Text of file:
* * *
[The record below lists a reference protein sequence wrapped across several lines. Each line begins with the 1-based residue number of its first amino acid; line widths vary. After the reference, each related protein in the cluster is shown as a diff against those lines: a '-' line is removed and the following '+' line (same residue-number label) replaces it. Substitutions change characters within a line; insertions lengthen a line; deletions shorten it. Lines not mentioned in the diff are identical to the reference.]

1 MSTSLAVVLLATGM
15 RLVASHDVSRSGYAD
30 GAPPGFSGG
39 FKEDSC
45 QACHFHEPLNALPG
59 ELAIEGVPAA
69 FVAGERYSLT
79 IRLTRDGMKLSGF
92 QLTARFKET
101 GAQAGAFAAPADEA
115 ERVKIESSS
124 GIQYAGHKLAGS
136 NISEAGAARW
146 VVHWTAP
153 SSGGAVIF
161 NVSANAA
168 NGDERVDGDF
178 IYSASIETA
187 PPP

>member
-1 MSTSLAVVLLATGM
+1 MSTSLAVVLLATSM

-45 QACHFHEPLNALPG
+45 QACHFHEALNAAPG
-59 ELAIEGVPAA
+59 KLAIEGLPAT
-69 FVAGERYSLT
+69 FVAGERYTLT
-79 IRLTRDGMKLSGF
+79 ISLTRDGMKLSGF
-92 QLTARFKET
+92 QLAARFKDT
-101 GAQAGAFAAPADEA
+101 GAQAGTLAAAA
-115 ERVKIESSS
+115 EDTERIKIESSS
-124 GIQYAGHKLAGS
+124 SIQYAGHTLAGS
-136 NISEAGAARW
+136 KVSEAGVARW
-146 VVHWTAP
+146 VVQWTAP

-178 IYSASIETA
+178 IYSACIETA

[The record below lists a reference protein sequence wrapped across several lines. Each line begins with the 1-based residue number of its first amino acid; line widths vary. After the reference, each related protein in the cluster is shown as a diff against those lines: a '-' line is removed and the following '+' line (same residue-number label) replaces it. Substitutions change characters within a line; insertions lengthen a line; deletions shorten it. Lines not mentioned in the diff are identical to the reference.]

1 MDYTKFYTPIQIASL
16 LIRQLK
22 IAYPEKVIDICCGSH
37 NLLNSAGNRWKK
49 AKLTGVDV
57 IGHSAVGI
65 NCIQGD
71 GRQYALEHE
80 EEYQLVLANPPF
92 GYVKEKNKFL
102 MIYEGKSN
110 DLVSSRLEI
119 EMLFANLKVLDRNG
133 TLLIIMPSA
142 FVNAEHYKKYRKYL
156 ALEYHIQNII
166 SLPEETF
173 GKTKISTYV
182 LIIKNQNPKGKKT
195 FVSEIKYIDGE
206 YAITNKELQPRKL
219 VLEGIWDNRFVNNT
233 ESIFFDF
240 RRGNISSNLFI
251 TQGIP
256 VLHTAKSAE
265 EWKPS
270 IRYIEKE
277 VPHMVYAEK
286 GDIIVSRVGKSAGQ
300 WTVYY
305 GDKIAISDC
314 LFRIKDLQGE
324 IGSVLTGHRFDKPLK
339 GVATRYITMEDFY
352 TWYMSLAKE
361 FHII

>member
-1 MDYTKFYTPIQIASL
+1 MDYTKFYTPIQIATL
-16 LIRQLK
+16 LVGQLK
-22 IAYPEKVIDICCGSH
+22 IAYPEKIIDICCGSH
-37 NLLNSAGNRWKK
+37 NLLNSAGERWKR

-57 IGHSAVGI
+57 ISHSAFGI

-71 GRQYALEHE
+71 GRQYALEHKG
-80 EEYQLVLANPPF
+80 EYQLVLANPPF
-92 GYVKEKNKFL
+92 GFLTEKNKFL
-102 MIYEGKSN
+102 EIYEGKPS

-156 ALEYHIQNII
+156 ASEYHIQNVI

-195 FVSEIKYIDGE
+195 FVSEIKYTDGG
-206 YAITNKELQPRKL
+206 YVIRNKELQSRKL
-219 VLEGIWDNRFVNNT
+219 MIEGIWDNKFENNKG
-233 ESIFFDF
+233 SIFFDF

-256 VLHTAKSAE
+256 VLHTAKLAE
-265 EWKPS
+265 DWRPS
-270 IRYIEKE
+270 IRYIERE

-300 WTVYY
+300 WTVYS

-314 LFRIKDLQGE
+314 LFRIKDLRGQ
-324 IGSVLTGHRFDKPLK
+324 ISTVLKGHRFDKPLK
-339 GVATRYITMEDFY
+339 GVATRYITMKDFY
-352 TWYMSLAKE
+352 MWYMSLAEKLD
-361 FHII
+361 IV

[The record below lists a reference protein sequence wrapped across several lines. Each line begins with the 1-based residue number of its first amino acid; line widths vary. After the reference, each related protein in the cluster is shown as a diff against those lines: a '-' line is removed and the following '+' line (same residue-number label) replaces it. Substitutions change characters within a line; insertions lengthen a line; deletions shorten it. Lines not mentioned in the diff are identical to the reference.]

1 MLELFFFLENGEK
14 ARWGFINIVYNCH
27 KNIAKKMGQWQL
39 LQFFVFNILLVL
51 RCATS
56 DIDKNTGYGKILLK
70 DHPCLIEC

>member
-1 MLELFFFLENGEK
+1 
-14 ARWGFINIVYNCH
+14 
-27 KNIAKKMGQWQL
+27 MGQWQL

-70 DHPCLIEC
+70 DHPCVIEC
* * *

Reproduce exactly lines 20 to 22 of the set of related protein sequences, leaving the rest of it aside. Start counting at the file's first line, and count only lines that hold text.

187 PPP

>member
-1 MSTSLAVVLLATGM